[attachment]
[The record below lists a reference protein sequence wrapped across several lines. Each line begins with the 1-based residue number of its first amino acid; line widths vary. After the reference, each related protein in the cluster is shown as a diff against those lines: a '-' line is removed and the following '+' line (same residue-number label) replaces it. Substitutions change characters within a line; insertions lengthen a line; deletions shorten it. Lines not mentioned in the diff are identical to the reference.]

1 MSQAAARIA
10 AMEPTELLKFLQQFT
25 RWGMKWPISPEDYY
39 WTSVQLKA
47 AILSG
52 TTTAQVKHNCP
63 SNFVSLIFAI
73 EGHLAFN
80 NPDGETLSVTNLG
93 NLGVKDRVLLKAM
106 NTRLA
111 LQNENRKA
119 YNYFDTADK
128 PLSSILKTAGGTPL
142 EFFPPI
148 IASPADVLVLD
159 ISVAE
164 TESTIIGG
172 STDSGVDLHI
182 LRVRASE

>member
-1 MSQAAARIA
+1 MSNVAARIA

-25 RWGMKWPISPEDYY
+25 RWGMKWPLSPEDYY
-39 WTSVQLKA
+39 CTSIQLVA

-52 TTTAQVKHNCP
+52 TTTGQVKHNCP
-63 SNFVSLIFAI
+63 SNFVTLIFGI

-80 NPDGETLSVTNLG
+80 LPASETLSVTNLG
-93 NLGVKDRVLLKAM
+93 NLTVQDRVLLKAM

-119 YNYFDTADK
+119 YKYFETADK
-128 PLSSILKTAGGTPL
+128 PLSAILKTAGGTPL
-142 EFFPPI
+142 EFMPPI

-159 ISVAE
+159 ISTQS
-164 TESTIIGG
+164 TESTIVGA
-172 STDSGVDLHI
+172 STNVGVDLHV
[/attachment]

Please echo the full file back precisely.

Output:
[The record below lists a reference protein sequence wrapped across several lines. Each line begins with the 1-based residue number of its first amino acid; line widths vary. After the reference, each related protein in the cluster is shown as a diff against those lines: a '-' line is removed and the following '+' line (same residue-number label) replaces it. Substitutions change characters within a line; insertions lengthen a line; deletions shorten it. Lines not mentioned in the diff are identical to the reference.]

1 MSQAAARIA
10 AMEPTELLKFLQQFT
25 RWGMKWPISPEDYY
39 WTSVQLKA
47 AILSG
52 TTTAQVKHNCP
63 SNFVSLIFAI
73 EGHLAFN
80 NPDGETLSVTNLG
93 NLGVKDRVLLKAM
106 NTRLA
111 LQNENRKA
119 YNYFDTADK
128 PLSSILKTAGGTPL
142 EFFPPI
148 IASPADVLVLD
159 ISVAE
164 TESTIIGG
172 STDSGVDLHI
182 LRVRASE

>member
-1 MSQAAARIA
+1 MSNVAARIA

-25 RWGMKWPISPEDYY
+25 RWGMKWPLSPEDYY
-39 WTSVQLKA
+39 CTSIQLVA

-52 TTTAQVKHNCP
+52 TTTGQVKHNCP
-63 SNFVSLIFAI
+63 SNFVTLIFGI

-80 NPDGETLSVTNLG
+80 LPASETLSVTNLG
-93 NLGVKDRVLLKAM
+93 NLTVQDRVLLKAM

-119 YNYFDTADK
+119 YKYFETADK
-128 PLSSILKTAGGTPL
+128 PLSAILKTAGGTPL
-142 EFFPPI
+142 EFMPPI

-159 ISVAE
+159 ISTQS
-164 TESTIIGG
+164 TESTIVGA
-172 STDSGVDLHI
+172 STNVGVDLHV